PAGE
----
Old mother wren

“He who shall hurt the little wren…
Shall never be be’loved by men.”

William Blake

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(images of a mad mother wren / Julie Cook / 2016)

A mother wren decided to build her nest, lay her eggs, raise her brood under the tarp covering of our tractor which sits underneath our back deck.
Since the babies hatched about two weeks ago, there has not been a moments peace for human nor cat who enjoys sitting on the deck or even venturing in the back yard for a stroll.
We have all been chased back inside and as for bush hogging the pasture, forget it…the grass will just have to keep growing until 5 babies can leave the nest….

Here they are two weeks ago…

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Here they are today…

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A Wren’s Nest
Among the dwellings framed by birds
In field or forest with nice care,
Is none that with the little Wren’s
In snugness may compare.

No door the tenement requires,
And seldom needs a laboured roof;
Yet is it to the fiercest sun
Impervious, and storm-proof.

So warm, so beautiful withal,
In perfect fitness for its aim,
That to the Kind by special grace
Their instinct surely came.

And when for their abodes they seek
An opportune recess,
The hermit has no finer eye
For shadowy quietness.

These find, ‘mid ivied abbey-walls,
A canopy in some still nook;
Others are pent-housed by a brae
That overhangs a brook.

There to the brooding bird her mate
Warbles by fits his low clear song;
And by the busy streamlet both
Are sung to all day long.

Or in sequestered lanes they build,
Where, till the flitting bird’s return,
Her eggs within the nest repose,
Like relics in an urn.

But still, where general choice is good,
There is a better and a best;
And, among fairest objects, some
Are fairer than the rest;

This, one of those small builders proved
In a green covert, where, from out
The forehead of a pollard oak,
The leafy antlers sprout;

For She who planned the mossy lodge,
Mistrusting her evasive skill,
Had to a Primrose looked for aid
Her wishes to fulfill.

High on the trunk’s projecting brow,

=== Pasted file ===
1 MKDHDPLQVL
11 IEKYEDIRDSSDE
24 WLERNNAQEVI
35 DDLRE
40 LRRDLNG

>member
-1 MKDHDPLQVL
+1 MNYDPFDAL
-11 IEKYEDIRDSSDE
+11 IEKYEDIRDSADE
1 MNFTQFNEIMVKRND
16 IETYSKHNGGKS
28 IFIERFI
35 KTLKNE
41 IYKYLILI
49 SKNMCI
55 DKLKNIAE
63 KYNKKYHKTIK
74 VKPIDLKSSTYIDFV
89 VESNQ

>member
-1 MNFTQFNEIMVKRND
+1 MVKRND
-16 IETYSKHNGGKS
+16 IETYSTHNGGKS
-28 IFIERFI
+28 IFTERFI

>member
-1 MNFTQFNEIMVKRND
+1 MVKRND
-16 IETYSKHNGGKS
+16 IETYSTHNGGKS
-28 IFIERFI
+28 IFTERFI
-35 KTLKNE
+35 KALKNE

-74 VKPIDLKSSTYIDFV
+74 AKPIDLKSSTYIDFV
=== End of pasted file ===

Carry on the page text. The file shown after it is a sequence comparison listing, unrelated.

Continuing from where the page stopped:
And fixed an infant’s span above
The budding flowers, peeped forth the nest
The prettiest of the grove!

The treasure proudly did I show
To some whose minds without disdain
Can turn to little things; but once
Looked up for it in vain:

‘Tis gone—a ruthless spoiler’s prey,
Who heeds not beauty, love, or song,
‘Tis gone! (so seemed it) and we grieved
Indignant at the wrong.

Just three days after, passing by
In clearer light the moss-built cell
I saw, espied its shaded mouth;
And felt that all was well.

The Primrose for a veil had spread
The largest of her upright leaves;
And thus, for purposes benign,
A simple flower deceives.

Concealed from friends who might disturb
Thy quiet with no ill intent,
Secure from evil eyes and hands
On barbarous plunder bent,

Rest, Mother-bird! and when thy young
Take flight, and thou art free to roam,
When withered is the guardian Flower,
And empty thy late home,

Think how ye prospered, thou and thine,
Amid the unviolated grove
Housed near the growing Primrose-tuft
In foresight, or in love.

William Wordsworth

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(images of a mad mother wren / Julie Cook / 2016)

I want to sing

“If I cannot fly, let me sing.”
Stephen Sondheim

“Sing, then. Sing, indeed, with shoulders back, and head up so that song might go to the roof and beyond to the sky. Mass on mass of tone, with a hard edge, and rich with quality, every single note a carpet of colour woven from basso profundo, and basso, and baritone, and alto, and tenor, and soprano, and also mezzo, and contralto, singing and singing, until life and all things living are become a song.
Richard Llewellyn

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(a tiny wren lifts his song skyward / Julie Cook / 2015)

Sing!
I want to sing!
I want to lift my voice to the Heavens!
I want to stand upon the roof top and shout my song to you!
I want you to hear me oh God of Heaven!
If I am not soon to let it out, everything within me will explode.

Yet I don’t know how to sing.
I don’t know how to make a pretty note.
Pitch is but a key quite off.
And Harmony is all but hidden.
There is no reading of music nor playing of sweet melodies.
How is there to be song if the sounds can’t be woven and spun?

Adoration and Praise
Lamentation and Sorrow
Exultation and Triumph
Meditation and Contemplation
How may such a lowly one express such mysteries to You?
How may prayer flow aloft carried only by the wind?

I will simply open my mouth
I will merely let the sound fall out
The Spirit Divine is who will carry my tune to You.
A Holy bearer of holy song will gently sing my song to you. . .

O what a miracle

O what a miracle is the presence of the divine heart
which foretold all creation.

With God’s gaze upon the face of man,
whom He formed,
He saw His entire works,
reflected in that same human form.

O what a miracle is this inspiration
by which humanity was awakened.

Hildegard von Bingen
translated from Latin to English by Norma Gentile